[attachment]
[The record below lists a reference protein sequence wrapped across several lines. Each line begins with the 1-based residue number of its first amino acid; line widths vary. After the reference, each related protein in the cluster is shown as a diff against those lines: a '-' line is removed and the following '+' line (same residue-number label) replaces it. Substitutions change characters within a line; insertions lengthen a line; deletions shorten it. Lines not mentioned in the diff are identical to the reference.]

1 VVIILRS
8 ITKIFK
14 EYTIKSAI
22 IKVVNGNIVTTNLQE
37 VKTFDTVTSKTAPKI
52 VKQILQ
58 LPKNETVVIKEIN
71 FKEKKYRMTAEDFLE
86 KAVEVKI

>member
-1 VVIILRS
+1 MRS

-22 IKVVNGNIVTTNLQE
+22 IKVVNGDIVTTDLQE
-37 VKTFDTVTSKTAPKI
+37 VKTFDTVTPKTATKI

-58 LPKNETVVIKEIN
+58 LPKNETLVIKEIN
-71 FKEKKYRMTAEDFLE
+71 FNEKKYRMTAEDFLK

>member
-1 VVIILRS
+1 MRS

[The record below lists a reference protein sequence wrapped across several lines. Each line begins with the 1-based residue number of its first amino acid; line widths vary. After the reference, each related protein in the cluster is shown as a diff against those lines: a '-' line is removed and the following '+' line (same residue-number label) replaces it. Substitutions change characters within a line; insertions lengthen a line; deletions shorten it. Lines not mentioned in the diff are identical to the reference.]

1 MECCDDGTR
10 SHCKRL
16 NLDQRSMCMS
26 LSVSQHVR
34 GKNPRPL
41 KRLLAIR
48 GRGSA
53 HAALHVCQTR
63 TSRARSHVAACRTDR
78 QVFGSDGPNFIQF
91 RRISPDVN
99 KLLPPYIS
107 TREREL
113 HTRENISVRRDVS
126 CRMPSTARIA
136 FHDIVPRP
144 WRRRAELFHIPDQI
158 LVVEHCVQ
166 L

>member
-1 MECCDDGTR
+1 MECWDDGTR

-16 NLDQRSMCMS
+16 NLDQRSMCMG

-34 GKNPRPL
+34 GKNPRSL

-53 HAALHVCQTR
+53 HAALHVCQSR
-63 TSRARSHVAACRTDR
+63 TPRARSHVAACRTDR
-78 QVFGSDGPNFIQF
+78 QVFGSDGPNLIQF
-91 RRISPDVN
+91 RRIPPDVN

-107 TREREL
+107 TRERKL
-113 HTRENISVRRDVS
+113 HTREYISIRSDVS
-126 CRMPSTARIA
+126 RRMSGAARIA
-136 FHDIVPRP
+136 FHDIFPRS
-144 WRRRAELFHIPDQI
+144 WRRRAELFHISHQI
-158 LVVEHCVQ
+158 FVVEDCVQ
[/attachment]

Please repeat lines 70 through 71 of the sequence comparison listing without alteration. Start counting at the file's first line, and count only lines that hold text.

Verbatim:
-158 LVVEHCVQ
+158 FVVEDCVQ